In the surrounding exhibition halls, you’ll find detailed displays on all the armed conflicts that the country has participated in. Give yourself the best part of a day to try and do it justice. Entry to the Memorial is free.
3. Walk in the footsteps of PMs past at Old Parliament House
While it would be naive to think that politics was less bruising back in the day when Old Parliament House was the home of our federal government, it was certainly cosier. Designed by Commonwealth government architect John Smith Murdoch in the Stripped Classical style, and completed in 1927, the low rise provisional parliament building was meant to house politicians and public servants numbering in the hundreds; by the 1980s more than 3,000 people worked there.
Today the building is open to the public as the Museum of Australian Democracy, and is essentially one large time capsule. The two legislative chambers are obvious must-sees, along with the Prime Minister’s office, which was last occupied by Bob Hawke. The tiny offices and ‘snugs’ of his staffers have been left to look as though everyone got up from their desks in June 1988 and marched out the door and up the hill to new Parliament House without a backward glance. Long silent typewriters, Dictaphones, reading glasses and cardigans hanging on the backs of office chairs seemingly wait patiently for their return. Prepare to get a bit nostalgic for a simpler time.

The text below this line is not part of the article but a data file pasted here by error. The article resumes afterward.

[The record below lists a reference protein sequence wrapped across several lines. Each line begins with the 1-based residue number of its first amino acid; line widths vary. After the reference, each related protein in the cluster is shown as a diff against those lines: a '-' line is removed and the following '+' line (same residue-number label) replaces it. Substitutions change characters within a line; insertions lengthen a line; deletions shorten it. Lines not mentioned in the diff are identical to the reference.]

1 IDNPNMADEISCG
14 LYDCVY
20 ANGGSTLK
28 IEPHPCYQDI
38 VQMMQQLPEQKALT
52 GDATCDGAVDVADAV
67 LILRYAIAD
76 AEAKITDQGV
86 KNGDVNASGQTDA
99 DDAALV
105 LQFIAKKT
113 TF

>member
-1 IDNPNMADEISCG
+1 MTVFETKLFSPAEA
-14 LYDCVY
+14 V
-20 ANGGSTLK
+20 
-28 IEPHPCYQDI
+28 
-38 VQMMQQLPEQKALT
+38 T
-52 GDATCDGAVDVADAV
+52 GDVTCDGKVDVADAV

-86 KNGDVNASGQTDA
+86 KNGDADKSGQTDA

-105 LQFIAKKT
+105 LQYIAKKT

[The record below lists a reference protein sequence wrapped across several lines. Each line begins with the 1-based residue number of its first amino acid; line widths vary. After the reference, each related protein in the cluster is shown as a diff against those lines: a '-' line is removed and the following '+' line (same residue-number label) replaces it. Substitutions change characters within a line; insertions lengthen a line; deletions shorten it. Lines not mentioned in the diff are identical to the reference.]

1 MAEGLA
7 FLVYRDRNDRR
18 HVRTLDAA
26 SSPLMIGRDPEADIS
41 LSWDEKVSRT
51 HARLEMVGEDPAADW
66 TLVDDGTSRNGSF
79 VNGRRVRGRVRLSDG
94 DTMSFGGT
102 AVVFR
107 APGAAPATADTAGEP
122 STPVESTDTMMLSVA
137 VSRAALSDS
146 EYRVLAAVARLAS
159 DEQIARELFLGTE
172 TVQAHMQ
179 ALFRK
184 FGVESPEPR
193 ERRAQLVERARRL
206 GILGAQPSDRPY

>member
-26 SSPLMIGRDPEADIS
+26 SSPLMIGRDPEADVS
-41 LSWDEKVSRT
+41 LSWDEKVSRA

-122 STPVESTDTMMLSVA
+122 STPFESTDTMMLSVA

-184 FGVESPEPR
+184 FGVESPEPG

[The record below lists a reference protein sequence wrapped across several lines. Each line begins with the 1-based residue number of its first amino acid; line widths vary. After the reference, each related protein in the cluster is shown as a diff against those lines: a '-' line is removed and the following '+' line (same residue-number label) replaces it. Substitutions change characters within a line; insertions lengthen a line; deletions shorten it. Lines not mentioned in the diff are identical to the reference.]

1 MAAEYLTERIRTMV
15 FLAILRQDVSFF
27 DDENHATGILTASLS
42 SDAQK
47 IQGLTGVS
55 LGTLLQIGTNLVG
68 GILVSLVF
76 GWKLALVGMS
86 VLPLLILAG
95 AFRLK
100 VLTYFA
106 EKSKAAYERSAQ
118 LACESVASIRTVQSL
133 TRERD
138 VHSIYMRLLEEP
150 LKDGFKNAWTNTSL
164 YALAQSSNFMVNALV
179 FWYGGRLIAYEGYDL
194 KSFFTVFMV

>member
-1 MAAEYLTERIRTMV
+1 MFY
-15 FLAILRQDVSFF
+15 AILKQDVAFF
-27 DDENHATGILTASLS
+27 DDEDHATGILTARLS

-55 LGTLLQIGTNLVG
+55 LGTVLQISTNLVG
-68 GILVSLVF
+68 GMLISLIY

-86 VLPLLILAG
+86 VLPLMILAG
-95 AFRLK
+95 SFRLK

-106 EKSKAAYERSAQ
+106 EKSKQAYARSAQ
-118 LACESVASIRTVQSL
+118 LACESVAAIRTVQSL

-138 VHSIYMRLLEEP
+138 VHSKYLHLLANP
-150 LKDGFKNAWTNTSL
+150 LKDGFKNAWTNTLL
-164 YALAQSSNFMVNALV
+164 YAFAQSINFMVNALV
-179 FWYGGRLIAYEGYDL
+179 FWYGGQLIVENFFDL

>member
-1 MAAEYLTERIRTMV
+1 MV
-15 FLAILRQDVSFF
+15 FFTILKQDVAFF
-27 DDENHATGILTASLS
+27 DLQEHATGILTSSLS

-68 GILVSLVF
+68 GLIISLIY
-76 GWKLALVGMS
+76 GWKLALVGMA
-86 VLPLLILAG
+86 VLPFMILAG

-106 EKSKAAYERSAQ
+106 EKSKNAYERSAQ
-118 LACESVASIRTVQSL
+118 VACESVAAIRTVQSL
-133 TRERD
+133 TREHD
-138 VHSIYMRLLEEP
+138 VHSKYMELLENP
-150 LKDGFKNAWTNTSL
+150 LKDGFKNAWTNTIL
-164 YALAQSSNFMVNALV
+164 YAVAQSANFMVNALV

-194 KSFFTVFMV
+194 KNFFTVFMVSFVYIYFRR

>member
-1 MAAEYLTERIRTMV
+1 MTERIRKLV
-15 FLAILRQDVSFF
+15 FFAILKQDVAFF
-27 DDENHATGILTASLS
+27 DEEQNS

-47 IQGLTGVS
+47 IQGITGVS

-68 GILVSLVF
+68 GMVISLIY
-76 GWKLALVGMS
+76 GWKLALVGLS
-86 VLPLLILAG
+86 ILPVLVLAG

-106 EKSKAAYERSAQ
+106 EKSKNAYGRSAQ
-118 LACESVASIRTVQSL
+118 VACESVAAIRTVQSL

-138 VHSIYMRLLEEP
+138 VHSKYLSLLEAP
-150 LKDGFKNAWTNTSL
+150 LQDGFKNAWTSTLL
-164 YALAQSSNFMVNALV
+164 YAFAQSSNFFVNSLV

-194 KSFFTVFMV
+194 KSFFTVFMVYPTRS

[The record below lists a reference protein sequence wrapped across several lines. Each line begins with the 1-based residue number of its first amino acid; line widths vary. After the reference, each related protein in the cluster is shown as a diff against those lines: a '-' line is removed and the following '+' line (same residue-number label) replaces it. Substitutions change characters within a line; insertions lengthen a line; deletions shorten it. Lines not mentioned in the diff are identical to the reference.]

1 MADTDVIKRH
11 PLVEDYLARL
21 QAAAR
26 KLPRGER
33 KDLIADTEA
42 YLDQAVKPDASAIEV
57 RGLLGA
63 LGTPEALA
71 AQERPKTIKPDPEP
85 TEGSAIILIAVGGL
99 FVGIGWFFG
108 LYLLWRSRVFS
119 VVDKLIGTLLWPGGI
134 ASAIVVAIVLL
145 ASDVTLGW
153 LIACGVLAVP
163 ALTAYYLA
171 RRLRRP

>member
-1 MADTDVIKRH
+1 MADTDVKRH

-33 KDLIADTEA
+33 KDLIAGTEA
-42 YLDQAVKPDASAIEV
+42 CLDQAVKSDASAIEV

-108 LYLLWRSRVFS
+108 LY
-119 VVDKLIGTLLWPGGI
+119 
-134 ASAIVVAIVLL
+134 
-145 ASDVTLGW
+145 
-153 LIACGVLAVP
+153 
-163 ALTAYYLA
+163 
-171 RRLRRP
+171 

4. Visit the National Gallery of Australia
From Old Parliament House it’s an easy, leafy walk through the Parliamentary Triangle to many of the capital’s most prestigious cultural and social institutions, including the National Gallery of Australia, the National Portrait Gallery, the National Library of Australia, the High Court of Australia, and Questacon — the National Science and Technology Centre. The National Gallery of Australia is located lakeside and is a must-visit, particularly to see its staggering holding of Indigenous art. The poignant installation in the foyer of 200 hollow log coffins from Central Arnhem Land was commissioned by the gallery to mark Australia’s bicentenary in 1988.
While the emphasis is, understandably, very much on homegrown work, tucked up on the top floor you’ll find some of the gallery’s international pieces, including, of course, the famous abstract expressionist Blue Poles by Jackson Pollack. The Whitlam government paid a then scandalous 1.3 million Australian dollars for the work in 1973. It’s on permanent display.